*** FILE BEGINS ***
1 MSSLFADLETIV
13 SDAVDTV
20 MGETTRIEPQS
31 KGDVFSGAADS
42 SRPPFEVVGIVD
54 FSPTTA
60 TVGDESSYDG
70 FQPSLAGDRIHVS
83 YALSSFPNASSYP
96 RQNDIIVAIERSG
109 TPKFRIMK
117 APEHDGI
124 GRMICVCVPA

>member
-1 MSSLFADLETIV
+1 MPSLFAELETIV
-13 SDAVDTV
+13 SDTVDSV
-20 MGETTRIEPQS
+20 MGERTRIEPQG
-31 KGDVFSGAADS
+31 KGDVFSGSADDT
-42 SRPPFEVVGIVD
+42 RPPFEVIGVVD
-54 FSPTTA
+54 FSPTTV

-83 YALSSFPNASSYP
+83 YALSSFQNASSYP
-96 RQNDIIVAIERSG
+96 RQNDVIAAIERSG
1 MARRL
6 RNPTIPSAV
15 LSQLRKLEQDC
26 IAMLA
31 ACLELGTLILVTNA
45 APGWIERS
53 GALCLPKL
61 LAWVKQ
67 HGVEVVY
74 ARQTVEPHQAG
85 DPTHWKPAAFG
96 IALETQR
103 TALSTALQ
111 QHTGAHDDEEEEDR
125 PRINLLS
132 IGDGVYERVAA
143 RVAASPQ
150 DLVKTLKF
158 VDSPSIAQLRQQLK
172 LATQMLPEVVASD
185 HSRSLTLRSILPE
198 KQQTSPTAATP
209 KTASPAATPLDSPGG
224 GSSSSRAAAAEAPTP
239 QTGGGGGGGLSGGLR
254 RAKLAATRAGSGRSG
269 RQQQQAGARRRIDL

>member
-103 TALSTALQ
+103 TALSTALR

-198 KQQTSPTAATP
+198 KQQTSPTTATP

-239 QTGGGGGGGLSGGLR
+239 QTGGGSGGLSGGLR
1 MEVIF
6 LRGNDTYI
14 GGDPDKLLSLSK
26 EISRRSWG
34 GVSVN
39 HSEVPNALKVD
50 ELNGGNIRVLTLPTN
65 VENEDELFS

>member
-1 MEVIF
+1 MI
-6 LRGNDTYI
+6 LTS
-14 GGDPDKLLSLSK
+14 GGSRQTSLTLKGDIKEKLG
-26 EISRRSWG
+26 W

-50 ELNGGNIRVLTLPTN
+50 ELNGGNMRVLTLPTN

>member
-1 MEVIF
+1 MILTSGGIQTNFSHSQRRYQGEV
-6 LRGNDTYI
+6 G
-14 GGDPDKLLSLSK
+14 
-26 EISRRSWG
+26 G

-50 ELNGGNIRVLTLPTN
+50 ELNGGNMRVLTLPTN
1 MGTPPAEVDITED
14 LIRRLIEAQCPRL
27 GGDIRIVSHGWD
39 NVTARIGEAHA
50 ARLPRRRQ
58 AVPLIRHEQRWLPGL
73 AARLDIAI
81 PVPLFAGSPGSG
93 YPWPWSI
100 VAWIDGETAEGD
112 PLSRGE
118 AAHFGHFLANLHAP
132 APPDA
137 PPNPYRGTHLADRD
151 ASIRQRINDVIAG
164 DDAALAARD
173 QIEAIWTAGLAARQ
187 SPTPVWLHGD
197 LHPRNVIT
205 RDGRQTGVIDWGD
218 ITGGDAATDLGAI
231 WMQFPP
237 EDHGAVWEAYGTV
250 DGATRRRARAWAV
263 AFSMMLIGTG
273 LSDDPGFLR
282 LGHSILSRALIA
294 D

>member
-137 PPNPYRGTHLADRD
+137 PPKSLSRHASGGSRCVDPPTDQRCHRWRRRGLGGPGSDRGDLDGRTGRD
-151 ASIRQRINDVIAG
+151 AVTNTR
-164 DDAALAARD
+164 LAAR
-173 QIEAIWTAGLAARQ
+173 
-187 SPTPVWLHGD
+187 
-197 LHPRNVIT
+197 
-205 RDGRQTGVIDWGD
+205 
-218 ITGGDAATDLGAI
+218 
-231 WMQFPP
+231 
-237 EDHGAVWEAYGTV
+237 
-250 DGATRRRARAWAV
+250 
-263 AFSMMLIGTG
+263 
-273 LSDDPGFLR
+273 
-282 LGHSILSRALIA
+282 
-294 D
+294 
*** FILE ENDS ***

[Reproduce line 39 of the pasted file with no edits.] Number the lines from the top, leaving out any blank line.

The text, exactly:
67 HGVEVVY